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The place where we are right

06 November 2020

Dear Members and Friends,

A person on one side of a river shouts to a person standing on the other side, 'Hey, how do I get to the other side of the river?' The other person responds, 'You are on the other side of the river.'

This joke seems to be a good metaphor for the world. People on both sides have a point, but it does not help either of them to understand one another.

In his poem ‘The Place Where We Are Right’ Yehuda Amichai writes: 

 

From the place where we are right
Flowers will never grow
In the spring.
The place where we are right
Is hard and trampled
Like a yard.
But doubts and loves
Dig up the world
Like a mole, a plough.
And a whisper will be heard in the place
Where the ruined
House once stood.

It is rare to see a positive and constructive result if we only think about our own righteousness. Doubt and care for others, on the other hand, is a foundation for happiness and hope in a better future.

As we begin the new lockdown, many of us share a feeling of sadness. We need to learn again how to express our affection at a distance. Today many of us need help in expressing our emotions and in feeling that we are doing something right in life.

I am sure that many of us understand the importance and necessity of all restrictions, yet it would be wrong to ignore their negative side. Current circumstances may become an amplifier for our fears and insecurities. The only way to ensure good relationships and to be at peace with yourself and others is to assume good will from others. Sometimes we need to approach life with the benefit of the doubt, accepting people as honest and deserving of our trust.

This week’s Torah portion has one of my favourite stories. Abraham argues with God about the destruction of Sodom and Gomorrah. Located on the fertile and prosperous Jordan River plain in ancient Canaan, two ancient cities were successful and rich. However, according to Genesis, the residents were wicked, and God decided to destroy them. God revealed the plan of destruction to Abraham. Instead of accepting fate, Abraham asked if God would destroy the good people in the city along with the wicked. The attempt was successful, and God agreed that if an adequate number of innocent people were found, the cities would not be destroyed.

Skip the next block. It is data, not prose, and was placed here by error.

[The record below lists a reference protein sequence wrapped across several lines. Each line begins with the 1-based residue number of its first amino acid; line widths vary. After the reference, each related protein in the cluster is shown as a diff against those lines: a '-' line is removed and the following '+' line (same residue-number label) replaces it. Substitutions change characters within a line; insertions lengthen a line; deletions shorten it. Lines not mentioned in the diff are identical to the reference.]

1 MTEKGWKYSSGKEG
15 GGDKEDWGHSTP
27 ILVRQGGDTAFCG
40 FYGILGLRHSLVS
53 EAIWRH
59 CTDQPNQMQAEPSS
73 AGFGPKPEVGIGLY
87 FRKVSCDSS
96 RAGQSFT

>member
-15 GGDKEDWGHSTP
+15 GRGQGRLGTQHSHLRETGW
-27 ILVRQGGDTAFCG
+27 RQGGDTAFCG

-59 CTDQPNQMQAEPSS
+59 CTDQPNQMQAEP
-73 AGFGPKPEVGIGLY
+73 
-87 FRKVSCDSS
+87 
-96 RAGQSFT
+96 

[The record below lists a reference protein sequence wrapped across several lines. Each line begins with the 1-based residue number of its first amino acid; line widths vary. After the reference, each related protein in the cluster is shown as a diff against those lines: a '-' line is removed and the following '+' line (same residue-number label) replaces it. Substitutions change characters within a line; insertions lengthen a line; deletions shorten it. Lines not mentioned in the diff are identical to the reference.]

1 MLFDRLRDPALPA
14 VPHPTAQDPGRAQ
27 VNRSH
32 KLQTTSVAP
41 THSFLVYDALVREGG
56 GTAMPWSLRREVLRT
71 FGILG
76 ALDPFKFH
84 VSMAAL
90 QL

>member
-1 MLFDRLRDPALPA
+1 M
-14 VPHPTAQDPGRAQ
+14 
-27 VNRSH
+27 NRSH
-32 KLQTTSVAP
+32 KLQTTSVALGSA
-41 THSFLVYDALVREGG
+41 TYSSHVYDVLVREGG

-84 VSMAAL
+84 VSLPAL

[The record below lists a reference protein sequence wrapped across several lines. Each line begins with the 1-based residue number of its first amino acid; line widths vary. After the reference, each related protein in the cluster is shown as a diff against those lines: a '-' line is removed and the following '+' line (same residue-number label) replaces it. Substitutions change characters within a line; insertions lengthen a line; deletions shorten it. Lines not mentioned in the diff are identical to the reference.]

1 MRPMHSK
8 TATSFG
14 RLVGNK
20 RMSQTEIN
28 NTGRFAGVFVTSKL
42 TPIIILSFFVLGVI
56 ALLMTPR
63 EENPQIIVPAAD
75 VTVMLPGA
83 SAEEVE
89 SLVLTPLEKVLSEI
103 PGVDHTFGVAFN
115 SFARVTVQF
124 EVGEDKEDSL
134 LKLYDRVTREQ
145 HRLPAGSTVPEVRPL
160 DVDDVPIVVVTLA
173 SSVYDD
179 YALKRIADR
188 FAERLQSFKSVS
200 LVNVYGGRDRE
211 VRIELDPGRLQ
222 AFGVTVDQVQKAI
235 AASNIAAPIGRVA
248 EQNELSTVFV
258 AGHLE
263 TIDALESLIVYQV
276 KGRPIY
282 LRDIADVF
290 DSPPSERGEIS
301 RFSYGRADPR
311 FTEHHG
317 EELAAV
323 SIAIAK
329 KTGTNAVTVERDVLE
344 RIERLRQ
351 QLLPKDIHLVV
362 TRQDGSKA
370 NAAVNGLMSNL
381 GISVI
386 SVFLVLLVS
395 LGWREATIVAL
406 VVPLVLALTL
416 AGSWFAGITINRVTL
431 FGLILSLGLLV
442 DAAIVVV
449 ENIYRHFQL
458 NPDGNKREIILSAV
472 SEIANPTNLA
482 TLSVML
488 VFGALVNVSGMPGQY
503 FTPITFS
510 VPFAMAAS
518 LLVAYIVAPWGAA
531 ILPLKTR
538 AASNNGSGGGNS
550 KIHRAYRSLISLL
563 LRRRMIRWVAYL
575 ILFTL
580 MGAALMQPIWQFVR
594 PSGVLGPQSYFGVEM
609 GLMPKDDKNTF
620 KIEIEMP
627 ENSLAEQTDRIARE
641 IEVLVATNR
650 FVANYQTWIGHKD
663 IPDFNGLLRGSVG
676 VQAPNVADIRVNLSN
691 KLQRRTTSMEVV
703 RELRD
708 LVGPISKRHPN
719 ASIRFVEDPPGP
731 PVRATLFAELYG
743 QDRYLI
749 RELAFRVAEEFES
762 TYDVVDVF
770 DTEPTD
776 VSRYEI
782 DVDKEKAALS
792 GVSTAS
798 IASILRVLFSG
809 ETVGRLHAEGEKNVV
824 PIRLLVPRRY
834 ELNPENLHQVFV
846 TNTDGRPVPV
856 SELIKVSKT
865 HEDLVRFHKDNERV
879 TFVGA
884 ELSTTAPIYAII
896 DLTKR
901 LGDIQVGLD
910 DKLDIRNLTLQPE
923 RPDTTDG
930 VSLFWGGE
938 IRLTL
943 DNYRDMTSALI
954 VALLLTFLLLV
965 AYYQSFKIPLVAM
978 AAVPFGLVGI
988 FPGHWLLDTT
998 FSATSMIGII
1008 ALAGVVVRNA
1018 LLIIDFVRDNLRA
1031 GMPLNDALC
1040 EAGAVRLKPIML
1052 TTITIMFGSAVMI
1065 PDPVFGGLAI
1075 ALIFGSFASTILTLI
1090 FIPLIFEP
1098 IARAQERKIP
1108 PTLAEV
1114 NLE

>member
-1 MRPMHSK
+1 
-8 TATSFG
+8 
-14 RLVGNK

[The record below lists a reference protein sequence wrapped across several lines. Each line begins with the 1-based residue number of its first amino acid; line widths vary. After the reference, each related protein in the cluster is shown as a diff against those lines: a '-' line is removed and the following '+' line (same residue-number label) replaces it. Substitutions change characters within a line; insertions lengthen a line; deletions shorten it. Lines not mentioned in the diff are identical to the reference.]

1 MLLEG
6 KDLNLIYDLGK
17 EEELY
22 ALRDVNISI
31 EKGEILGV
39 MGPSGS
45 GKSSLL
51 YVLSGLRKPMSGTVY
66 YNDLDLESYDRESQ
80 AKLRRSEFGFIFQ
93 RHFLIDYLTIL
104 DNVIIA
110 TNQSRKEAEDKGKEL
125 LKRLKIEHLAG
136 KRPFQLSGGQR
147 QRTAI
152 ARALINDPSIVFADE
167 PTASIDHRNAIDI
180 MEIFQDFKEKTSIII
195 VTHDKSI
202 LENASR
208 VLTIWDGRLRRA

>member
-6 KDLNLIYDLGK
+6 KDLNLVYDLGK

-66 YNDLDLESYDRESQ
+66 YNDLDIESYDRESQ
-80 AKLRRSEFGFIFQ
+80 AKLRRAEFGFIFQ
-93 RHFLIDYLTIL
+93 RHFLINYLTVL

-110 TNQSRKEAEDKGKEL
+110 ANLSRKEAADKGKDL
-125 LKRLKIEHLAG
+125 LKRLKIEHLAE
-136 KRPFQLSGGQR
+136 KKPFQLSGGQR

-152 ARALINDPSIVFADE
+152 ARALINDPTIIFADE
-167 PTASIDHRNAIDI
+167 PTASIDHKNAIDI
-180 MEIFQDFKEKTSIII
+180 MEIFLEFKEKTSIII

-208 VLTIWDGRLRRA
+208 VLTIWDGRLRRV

How many righteous people do you need to save the place? Would 50 be enough to save the city? 45? 30? 20? 10? An impossible dilemma to solve. How can you measure one human life over the other? Sometimes it feels that our leaders find themselves in a similar position today. How do you decide what number is sufficient to call a lockdown? Any answer you give will be wrong and in any case you will be faced with severe critique. It is not a surprise, that the story of Sodom and Gomorrah has become a metaphor for discussions of evil and destruction. It is a natural state of the human mind to focus on the negative side and see wickedness first.

However, it is important to remember that every challenge always has a room for kindness and love.
The story of Sodom and Gomorrah is not only the story about wickedness and destruction. It is also a story about what it means to be righteous. It is also a story about the ability to see good among the evil. If God wanted to destroy a place, surely nobody and nothing would be able to stop it. Therefore, Abraham was right to intervene and point out that even in the darkest places there is a room for righteousness and kindness. All of us have the power to make a difference. Sometimes one simple act of kindness is worth more than a thousand words.

Shabbat shalom,

Rabbi Igor

Human Fractions and Divine Oneness

13 November 2020

Dear Members and Friends,